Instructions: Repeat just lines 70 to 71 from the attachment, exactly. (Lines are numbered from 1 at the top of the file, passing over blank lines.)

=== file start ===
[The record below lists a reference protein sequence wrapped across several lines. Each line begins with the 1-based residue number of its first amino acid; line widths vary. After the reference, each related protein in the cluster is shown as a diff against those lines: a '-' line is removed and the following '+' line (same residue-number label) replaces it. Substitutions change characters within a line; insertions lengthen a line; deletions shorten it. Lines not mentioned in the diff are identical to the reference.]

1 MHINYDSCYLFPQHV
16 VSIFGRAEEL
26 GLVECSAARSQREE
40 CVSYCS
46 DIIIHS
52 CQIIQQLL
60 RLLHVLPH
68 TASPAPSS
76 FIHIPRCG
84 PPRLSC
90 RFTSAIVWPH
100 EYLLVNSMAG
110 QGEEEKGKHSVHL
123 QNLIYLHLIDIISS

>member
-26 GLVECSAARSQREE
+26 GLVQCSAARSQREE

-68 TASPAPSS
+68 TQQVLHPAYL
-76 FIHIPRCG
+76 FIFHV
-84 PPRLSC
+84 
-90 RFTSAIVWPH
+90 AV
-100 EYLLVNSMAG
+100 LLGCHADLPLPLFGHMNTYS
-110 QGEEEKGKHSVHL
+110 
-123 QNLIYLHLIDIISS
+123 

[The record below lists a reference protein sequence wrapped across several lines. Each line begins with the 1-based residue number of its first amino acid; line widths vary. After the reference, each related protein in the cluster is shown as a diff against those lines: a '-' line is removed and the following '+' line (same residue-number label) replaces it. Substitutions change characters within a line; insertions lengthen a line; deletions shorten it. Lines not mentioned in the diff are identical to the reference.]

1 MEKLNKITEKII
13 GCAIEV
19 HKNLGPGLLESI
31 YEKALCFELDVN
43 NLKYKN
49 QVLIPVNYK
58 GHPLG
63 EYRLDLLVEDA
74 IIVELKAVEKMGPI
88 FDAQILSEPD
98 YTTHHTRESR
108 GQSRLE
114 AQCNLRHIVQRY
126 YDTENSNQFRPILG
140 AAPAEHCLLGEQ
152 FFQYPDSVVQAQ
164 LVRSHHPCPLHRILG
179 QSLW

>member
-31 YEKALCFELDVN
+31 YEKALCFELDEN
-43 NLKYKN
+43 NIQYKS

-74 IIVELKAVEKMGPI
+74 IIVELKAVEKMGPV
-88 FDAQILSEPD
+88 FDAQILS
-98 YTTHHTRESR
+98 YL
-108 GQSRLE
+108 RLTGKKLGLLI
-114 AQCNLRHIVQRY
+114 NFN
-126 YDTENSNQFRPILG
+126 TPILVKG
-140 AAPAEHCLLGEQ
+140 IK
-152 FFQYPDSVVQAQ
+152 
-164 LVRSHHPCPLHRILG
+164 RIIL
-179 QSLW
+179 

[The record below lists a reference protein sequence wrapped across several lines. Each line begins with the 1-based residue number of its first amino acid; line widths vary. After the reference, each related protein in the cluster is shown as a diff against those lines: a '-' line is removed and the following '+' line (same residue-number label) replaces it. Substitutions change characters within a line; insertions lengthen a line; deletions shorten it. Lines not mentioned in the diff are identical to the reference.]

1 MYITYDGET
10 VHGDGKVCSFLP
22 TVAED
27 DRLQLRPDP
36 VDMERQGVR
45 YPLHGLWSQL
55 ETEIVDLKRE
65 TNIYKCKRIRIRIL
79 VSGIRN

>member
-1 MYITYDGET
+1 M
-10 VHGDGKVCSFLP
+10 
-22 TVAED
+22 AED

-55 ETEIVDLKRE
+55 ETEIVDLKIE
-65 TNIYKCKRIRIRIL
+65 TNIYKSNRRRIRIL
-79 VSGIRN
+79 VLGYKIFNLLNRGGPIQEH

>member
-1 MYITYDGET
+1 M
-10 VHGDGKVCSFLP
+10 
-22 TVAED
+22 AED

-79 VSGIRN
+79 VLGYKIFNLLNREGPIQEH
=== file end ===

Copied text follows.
+140 IK
-152 FFQYPDSVVQAQ